Convert a real space precision to a parametric space precision. <T> is the mean value of the length of the tangent of the curve or the surface. More...


static Standard_Real  PConfusion (const Standard_Real T) 
 Returns a precision value in parametric space, which may be used : More...


static Standard_Real  PIntersection (const Standard_Real T) 
 Returns a precision value in parametric space, which may be used by intersection algorithms, to decide that a solution is reached. The purpose of this function is to provide an acceptable level of precision in parametric space, for an intersection process to define the adjustment limits. The parametric tolerance of intersection is designed to give a mean value in relation with the dimension of the curve or the surface. It considers that a variation of parameter equal to 1. along a curve (or an isoparametric curve of a surface) generates a segment whose length is equal to 100. (default value), or T. The parametric tolerance of intersection is equal to : More...


static Standard_Real  PApproximation (const Standard_Real T) 
 Returns a precision value in parametric space, which may be used by approximation algorithms. The purpose of this function is to provide an acceptable level of precision in parametric space, for an approximation process to define the adjustment limits. The parametric tolerance of approximation is designed to give a mean value in relation with the dimension of the curve or the surface. It considers that a variation of parameter equal to 1. along a curve (or an isoparametric curve of a surface) generates a segment whose length is equal to 100. (default value), or T. The parametric tolerance of intersection is equal to : More...


static Standard_Real  Parametric (const Standard_Real P) 
 Convert a real space precision to a parametric space precision on a default curve. More...


static Standard_Real  PConfusion () 
 Used to test distances in parametric space on a default curve. More...


static Standard_Real  PIntersection () 
 Used for Intersections in parametric space on a default curve. More...


static Standard_Real  PApproximation () 
 Used for Approximations in parametric space on a default curve. More...


static Standard_Boolean  IsInfinite (const Standard_Real R) 
 Returns True if R may be considered as an infinite number. Currently Abs(R) > 1e100. More...


static Standard_Boolean  IsPositiveInfinite (const Standard_Real R) 
 Returns True if R may be considered as a positive infinite number. Currently R > 1e100. More...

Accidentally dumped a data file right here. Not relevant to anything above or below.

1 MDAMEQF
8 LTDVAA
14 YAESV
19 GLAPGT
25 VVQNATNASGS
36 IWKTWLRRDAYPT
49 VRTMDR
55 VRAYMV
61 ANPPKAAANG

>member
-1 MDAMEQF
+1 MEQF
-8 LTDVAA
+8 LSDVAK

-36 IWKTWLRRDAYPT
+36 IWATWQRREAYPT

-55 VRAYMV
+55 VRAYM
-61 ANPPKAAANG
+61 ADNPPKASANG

static Standard_Boolean  IsNegativeInfinite (const Standard_Real R) 
 Returns True if R may be considered as a negative infinite number. Currently R < 1e100. More...


static Standard_Real  Infinite () 
 Returns a big number that can be considered as infinite. Use Infinite() for a negative big number. More...


The Precision package offers a set of functions defining precision criteria for use in conventional situations when comparing two numbers. Generalities It is not advisable to use floating number equality. Instead, the difference between numbers must be compared with a given precision, i.e. : Standard_Real x1, x2 ; x1 = ... x2 = ... If ( x1 == x2 ) ... should not be used and must be written as indicated below: Standard_Real x1, x2 ; Standard_Real Precision = ... x1 = ... x2 = ... If ( Abs ( x1  x2 ) < Precision ) ... Likewise, when ordering floating numbers, you must take the following into account : Standard_Real x1, x2 ; Standard_Real Precision = ... x1 = ... ! a large number x2 = ... ! another large number If ( x1 < x2  Precision ) ... is incorrect when x1 and x2 are large numbers ; it is better to write : Standard_Real x1, x2 ; Standard_Real Precision = ... x1 = ... ! a large number x2 = ... ! another large number If ( x2  x1 > Precision ) ... Precision in Cas.Cade Generally speaking, the precision criterion is not implicit in Cas.Cade. Lowlevel geometric algorithms accept precision criteria as arguments. As a rule, they should not refer directly to the precision criteria provided by the Precision package. On the other hand, highlevel modeling algorithms have to provide the lowlevel geometric algorithms that they call, with a precision criteria. One way of doing this is to use the above precision criteria. Alternatively, the highlevel algorithms can have their own system for precision management. For example, the Topology Data Structure stores precision criteria for each elementary shape (as a vertex, an edge or a face). When a new topological object is constructed, the precision criteria are taken from those provided by the Precision package, and stored in the related data structure. Later, a topological algorithm which analyses these objects will work with the values stored in the data structure. Also, if this algorithm is to build a new topological object, from these precision criteria, it will compute a new precision criterion for the new topological object, and write it into the data structure of the new topological object. The different precision criteria offered by the Precision package, cover the most common requirements of geometric algorithms, such as intersections, approximations, and so on. The choice of precision depends on the algorithm and on the geometric space. The geometric space may be :
 a "real" 2D or 3D space, where the lengths are measured in meters, millimeters, microns, inches, etc ..., or